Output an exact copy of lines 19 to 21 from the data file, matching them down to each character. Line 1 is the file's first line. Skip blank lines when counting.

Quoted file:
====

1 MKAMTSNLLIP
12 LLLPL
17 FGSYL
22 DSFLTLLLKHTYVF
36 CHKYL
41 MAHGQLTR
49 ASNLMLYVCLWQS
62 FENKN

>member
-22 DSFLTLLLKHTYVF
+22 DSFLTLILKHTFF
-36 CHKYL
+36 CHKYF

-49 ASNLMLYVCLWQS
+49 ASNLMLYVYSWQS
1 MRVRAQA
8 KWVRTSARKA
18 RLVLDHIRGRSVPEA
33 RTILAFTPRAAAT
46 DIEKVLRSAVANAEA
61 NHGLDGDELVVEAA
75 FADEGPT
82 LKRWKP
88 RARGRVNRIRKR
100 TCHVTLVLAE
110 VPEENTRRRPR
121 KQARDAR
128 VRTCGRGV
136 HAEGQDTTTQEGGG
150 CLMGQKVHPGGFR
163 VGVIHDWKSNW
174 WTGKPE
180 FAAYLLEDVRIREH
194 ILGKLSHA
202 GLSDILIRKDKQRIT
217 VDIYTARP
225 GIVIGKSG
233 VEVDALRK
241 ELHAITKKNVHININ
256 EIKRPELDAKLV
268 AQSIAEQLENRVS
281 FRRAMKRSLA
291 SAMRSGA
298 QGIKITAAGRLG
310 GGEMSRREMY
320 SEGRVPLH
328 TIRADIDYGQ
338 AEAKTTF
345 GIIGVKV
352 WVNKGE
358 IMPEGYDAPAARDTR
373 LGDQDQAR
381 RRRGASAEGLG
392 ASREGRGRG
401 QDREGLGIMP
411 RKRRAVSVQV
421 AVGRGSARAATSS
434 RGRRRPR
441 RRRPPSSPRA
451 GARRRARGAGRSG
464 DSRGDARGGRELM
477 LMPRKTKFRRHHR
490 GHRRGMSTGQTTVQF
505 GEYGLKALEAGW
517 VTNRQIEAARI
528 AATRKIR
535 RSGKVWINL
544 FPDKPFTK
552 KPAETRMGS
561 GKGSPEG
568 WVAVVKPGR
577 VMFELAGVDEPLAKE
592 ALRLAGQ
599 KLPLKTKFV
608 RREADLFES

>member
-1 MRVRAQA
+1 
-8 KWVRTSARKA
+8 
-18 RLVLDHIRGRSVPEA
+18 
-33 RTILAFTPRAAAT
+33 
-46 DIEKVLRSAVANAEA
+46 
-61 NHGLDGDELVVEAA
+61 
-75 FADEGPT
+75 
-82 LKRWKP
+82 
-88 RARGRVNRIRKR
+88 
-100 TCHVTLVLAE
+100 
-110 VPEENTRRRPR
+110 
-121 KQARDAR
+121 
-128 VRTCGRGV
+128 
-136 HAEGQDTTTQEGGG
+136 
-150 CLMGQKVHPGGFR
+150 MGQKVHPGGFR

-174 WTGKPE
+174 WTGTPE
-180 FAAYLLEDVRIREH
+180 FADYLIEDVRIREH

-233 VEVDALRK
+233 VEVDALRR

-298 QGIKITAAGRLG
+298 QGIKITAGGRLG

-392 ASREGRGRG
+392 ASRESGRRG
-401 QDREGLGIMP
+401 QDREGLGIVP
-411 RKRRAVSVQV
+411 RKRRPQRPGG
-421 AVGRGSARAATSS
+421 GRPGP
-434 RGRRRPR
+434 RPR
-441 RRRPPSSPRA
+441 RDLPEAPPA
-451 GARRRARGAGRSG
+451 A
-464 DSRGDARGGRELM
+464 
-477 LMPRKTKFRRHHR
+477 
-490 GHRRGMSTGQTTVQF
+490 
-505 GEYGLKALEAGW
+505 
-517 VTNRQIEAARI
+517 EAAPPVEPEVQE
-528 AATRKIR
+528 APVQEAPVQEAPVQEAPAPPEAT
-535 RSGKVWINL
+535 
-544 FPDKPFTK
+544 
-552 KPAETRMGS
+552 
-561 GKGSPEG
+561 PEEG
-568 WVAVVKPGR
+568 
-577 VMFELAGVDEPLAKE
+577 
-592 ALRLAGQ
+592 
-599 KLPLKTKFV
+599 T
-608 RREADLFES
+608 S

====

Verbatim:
33 RTILAFTPRAAAT
46 DIEKVLRSAVANAEA
61 NHGLDGDELVVEAA